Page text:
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Last Updated on May 5, 2015, by eNotes Editorial. Word Count: 711

Who’s Afraid of Virginia Woolf? is regarded as Albee’s most successfully realized play. It premiered on October 13, 1962, and ran for 664 performances. The original cast starred Uta Hagen, Arthur Hill, George Grizzard, and Melinda Dillon and was directed by Alan Schneider, who has been closely associated with staging...

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Who’s Afraid of Virginia Woolf? is regarded as Albee’s most successfully realized play. It premiered on October 13, 1962, and ran for 664 performances. The original cast starred Uta Hagen, Arthur Hill, George Grizzard, and Melinda Dillon and was directed by Alan Schneider, who has been closely associated with staging Albee’s work on the New York stage. Audiences and critics alike enthusiastically received the play. The play won the New York Drama Critics Circle Award, the Antoinette Perry Award (Tony), and the Foreign Press Award. Who’s Afraid of Virginia Woolf? caused a sensational controversy when it did not win the Pulitzer Prize as well. Two distinguished members of the Pulitzer committee resigned in protest. Albee subsequently won two Pulitzer Prizes, for A Delicate Balance and Seascape.

Who’s Afraid of Virginia Woolf? was Albee’s first full-length original play. It represents a departure for him, not only in form but also in focus. In his earlier work, Albee stood outside society and vented his anger as an outraged social commentator whose passionate concern for justice and equality made him side with society’s victims. He had been a champion of the lonely and oppressed. In Who’s Afraid of Virginia Woolf?, Albee shifts his concern from the have-nots to the haves—in this case, college professors. They represent the core of civilized society (they educate their country’s future leaders), and what he discovers there is perverse, cruel, hypocritical, immoral, and sterile.

Albee’s play has little or no plot, but it moves forward rapidly. It has four characters: two married couples, with husbands teaching at the same small college. Martha is middle-aged, the daughter of the college president, and unhappily married to younger husband George. He has somehow disappointed her by not living up to her high expectations. Nick and Honey, the other (much younger) couple, are also locked into an unhappy marriage. Nick married her for money and what turned out to be “hysterical pregnancy.”

Throughout the long evening George and Martha (Albee names them after the childless George and Martha Washington) argue violently and trade insults with furious savagery. Albee has fashioned a highly fascinating battle of the sexes. The intense love-hate relationship of the couple is evident from the first moment, when they enter their house from a party slightly drunk and weary at 2:00 on a Sunday morning. Eager to go to bed, George is amazed that Martha has invited a new biology instructor and his wife over for drinks. It becomes clear that George and Martha enjoy verbally abusing each other, and the arrival of Nick and Honey only exacerbates the situation.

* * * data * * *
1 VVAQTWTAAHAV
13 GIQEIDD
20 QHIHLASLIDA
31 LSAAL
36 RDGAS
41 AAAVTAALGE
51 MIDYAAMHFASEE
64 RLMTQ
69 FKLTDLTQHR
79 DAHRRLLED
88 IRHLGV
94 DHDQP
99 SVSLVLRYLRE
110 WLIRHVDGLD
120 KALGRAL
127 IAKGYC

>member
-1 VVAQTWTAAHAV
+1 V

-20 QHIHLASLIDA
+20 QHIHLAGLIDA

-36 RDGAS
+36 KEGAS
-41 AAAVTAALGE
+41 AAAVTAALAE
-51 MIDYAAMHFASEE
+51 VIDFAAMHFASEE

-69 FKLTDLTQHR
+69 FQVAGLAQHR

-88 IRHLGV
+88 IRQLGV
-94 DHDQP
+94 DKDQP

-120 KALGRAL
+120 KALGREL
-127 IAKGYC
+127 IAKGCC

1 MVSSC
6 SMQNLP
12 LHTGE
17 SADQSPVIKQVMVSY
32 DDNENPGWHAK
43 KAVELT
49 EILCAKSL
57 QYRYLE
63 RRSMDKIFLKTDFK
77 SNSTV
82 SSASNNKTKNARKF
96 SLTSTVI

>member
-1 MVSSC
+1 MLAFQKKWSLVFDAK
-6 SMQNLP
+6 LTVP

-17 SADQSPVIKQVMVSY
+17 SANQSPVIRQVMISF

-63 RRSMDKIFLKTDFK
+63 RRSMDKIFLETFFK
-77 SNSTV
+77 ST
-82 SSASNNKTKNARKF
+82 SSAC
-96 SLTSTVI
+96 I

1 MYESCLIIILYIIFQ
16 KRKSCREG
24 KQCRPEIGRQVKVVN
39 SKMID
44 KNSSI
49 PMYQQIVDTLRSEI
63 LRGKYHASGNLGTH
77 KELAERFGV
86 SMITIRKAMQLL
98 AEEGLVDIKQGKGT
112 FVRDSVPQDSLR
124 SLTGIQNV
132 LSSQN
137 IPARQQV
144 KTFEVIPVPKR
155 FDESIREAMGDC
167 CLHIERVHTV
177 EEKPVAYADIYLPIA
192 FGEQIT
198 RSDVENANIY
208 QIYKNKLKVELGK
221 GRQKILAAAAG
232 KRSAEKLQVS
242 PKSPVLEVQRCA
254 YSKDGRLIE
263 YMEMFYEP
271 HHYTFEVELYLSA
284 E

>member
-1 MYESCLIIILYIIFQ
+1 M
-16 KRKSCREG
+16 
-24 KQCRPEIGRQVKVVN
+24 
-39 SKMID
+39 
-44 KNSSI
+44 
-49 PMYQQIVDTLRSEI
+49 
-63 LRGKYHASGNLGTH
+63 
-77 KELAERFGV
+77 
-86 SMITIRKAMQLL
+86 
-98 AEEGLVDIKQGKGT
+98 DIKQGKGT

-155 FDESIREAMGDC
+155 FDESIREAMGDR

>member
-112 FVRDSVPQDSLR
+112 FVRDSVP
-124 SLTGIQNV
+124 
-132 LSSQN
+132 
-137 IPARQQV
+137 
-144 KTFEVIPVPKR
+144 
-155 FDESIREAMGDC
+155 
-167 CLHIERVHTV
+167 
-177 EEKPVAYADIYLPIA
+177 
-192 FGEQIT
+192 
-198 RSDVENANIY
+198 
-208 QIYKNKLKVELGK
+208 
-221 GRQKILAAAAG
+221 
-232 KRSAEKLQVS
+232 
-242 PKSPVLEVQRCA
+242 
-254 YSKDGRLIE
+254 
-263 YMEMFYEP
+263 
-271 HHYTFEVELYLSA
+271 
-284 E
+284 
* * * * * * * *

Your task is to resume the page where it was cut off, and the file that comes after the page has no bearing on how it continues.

Albee has given subtitles to each of the three acts in Who’s Afraid of Virginia Woolf? The first one is titled “Fun and Games,” the second, “Walpurgisnacht,” and the third, “The Exorcism.” Throughout the first act, George and Martha relentlessly bait and exasperate the other couple until Nick and Honey reluctantly enter into the spirit of it. Martha reveals to them that she and George have a grown, secretive son. In act 2, Albee draws a clear parallel between the two couples and shows that frustration is what fuels them—particularly sexual frustration, as exemplified by Nick’s failure to satisfy Martha.

During the first two acts, George has suffered the most abuse, but in act 3 he breaks free of his personal devils and attempts to exorcise the same from Martha; he tries to make her realize that there is not, and never was, a son. Martha’s howling realization and acceptance of the truth brings the embattled pair closer together by the final curtain. Again, Albee reintroduces the recurring themes of the destruction of children by their parents and of men and women by each other.

Unlike other playwrights who allow their characters to keep some of their lies and illusions—most notably Eugene O’Neill and Tennessee Williams—Albee strips all of them away from his characters. He makes it clear in Who’s Afraid of Virginia Woolf? that he believes self-deception is evil and that no fraud should be entertained, no matter how comforting. Only the passionate search for the truth can nurture and fulfill human beings. Albee says that people must live without illusion and accept the inevitable consequences.

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